Danny Yeung, MD, CCFP, CGPP, FCFP
Danny Yeung, MD, CCFP, CGPP, FCFP,
Head of International Development and Senior Faculty of the AEDP Institute, Dr. Yeung is a trainer and supervisor of Accelerated Experiential Dynamic Psychotherapy (AEDP) for post-graduate mental health professionals in Hong Kong, China, United States and Canada.
An Assistant Professor with the Department of Family and Community Medicine with cross appointment at Department of Psychiatry in the Faculty of Medicine at the University of Toronto, Danny also serves as a Consultant Physician / Psychotherapist of Assertive Community Treatment Team and Mental Health Court Support Program for the Department of Psychiatry of Mount Sinai Hospital. His unique contribution as a family doctor and a psychotherapist in the ACT Team, unparalleled globally, was instrumental in helping his team to win the American Psychiatric Foundation Advancing Minority Mental Health Award in 2007 and the Leading Practices Award presented by Ontario Hospital Association in 2007. He was also personally honored with the Joel Sadavoy Community Mental Health Award for 2011, Award of Excellence from the College of Family Physicians of Canada for 2012 and Peter R. Newman Humanitarian Award for 2013.
Danny is the lead author of Rainbow After: Psychological Trauma and Accelerated Experiential Dynamic Psychotherapy, arguably one of the original trauma treatment manuals published in Chinese. He coauthored Portrait of the Soul, a study of nine personality styles, currently in its 6th edition. Together with Dr. Diana Fosha, he also coauthored a chapter in the Casebook of Psychotherapy Integration published by American Psychological Association.
Danny has trained and supervised, since 2005, over 200 mental health clinicians, including social workers, counselors, psychologists and psychiatrists in Hong Kong in AEDP. He founded the AEDP Training Program in Hong Kong, fostering the birth of the AEDP Supervisors there.
Danny served in a crisis response team for a group of Canadian survivors in the September 11 terrorist attacks. During the SARS crises in 2003, he was a lead trainer in Toronto for psychological crisis response for the Chinese community. Following the Great Earthquake in China 2008, he served as a consultant to Wenchuan Earthquake Psychological Assistance Team during the post-512 earthquake relief efforts. Passionate in promoting psychotherapy training with China, he traveled to Mianzhu Sichuan to share his work in AEDP. Hundreds of his trauma treatment manuals were donated in dedication to the survivors and families of the earthquake.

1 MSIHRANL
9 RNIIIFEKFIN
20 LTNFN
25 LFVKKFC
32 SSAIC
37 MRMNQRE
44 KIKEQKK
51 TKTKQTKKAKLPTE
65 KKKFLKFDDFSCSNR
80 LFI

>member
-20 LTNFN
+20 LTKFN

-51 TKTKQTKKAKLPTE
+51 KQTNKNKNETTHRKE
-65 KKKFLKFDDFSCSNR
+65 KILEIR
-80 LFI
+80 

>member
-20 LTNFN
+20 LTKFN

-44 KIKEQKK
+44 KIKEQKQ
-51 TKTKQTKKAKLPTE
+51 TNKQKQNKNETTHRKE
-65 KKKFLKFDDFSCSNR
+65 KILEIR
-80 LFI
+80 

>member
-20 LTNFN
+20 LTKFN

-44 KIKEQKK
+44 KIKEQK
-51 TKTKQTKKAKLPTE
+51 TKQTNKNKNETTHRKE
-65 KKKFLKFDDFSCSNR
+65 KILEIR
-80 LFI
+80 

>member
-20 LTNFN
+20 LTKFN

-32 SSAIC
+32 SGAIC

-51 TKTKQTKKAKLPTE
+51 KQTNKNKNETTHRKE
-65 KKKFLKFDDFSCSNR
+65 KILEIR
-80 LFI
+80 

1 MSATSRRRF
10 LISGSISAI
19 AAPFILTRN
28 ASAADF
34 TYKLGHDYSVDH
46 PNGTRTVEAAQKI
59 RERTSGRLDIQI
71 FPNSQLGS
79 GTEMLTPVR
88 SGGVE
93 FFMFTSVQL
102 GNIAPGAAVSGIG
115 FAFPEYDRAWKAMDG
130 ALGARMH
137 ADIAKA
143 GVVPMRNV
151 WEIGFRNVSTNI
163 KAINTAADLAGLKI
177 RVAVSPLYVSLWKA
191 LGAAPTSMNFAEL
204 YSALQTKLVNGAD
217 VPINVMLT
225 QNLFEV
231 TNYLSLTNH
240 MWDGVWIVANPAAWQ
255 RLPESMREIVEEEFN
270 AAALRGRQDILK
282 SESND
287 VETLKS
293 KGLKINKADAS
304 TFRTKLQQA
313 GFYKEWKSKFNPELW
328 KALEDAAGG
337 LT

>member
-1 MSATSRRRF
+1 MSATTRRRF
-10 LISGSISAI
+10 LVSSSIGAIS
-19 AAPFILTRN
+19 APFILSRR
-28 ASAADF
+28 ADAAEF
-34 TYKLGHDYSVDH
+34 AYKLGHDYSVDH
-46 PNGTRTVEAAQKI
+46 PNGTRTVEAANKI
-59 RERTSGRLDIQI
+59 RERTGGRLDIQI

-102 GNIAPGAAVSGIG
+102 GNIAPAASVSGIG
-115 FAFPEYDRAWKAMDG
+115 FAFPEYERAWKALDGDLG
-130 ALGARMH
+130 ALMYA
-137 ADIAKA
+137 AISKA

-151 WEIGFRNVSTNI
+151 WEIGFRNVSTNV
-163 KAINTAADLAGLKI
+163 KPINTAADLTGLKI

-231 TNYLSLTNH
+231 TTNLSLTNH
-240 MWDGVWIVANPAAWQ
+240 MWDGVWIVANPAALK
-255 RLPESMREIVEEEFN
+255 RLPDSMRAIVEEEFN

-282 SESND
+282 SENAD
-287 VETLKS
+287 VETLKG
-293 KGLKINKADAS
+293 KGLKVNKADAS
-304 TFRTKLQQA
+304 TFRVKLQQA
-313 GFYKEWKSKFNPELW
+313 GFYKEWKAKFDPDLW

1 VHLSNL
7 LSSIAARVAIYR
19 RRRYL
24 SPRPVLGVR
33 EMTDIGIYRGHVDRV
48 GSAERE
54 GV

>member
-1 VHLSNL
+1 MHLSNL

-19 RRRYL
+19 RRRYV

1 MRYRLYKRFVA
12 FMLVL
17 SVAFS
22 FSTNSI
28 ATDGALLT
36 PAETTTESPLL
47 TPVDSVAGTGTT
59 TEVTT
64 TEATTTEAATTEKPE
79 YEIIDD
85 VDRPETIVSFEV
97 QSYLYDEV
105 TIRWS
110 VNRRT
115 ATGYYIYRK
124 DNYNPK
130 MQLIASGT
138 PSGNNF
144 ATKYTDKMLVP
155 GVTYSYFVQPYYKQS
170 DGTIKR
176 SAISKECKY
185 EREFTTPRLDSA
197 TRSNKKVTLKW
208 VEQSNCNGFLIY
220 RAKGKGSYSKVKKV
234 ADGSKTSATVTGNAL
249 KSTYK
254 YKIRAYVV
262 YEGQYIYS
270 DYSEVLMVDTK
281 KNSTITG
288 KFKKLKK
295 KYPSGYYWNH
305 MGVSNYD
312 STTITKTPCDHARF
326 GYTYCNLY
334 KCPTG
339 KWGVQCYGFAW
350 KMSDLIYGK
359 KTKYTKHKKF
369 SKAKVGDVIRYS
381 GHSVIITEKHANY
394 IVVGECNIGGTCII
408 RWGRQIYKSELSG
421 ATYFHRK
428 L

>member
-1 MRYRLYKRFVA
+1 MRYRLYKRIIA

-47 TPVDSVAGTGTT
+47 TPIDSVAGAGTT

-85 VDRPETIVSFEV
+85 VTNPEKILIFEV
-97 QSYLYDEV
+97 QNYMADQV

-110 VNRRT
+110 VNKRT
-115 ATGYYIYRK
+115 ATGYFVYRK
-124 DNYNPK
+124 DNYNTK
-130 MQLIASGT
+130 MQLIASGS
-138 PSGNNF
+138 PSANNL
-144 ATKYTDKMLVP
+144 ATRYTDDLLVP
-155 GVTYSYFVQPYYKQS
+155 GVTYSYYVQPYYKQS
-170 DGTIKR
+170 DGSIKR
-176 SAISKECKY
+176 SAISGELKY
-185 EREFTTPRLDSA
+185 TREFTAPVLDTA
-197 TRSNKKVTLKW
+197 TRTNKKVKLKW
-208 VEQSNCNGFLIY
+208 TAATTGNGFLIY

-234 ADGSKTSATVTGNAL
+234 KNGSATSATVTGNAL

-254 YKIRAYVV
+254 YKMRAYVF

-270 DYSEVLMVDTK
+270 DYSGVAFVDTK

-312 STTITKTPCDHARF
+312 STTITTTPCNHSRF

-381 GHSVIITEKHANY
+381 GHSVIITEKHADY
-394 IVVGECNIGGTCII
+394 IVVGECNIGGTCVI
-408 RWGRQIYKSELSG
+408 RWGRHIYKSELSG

Danny holds a Doctor of Medicine from University of Toronto. He is a Certificant and Fellow of the College of Family Physicians of Canada. He is also appointed by the College as Psychotherapy as Mentor for the Collaborative Mental Health Network and a Peer Assessor for the College of Physicians and Surgeons of Ontario. He is serving as the President of the Working With Families Institute. And, since 1989 he has maintained a private practice in family medicine and psychotherapy in Toronto.
Anne Cooper, PsyD
Anne Cooper has been a member of the AEDP Institute faculty for nearly 10 years. She leads workshops, teaches AEDP group supervision, and offers individual supervision to therapists and graduate students interested in developing skills in AEDP. Anne has a private practice on the Peninsula in the San Francisco Bay Area where she sees individual adult and adolescent clients. She also offers AEDP supervision in person and on Zoom.
Of special interest to Anne is the explicit use of the relationship between the clinician and patient, not only to create trust and security of attachment, but also as a vessel for transformation in and of itself. Anne is interested in exploring how this type of relational transformation impacts flourishing as well as mitigating the negative impact of trauma. Other interests include cultural competency and AEDP, as well as clinical implications working with Asian Americans, with a special interest in the Filipino Culture. One of Anne’s most memorable AEDP experiences was teaching the first AEDP workshop in Manilla, Philippines, in 2008."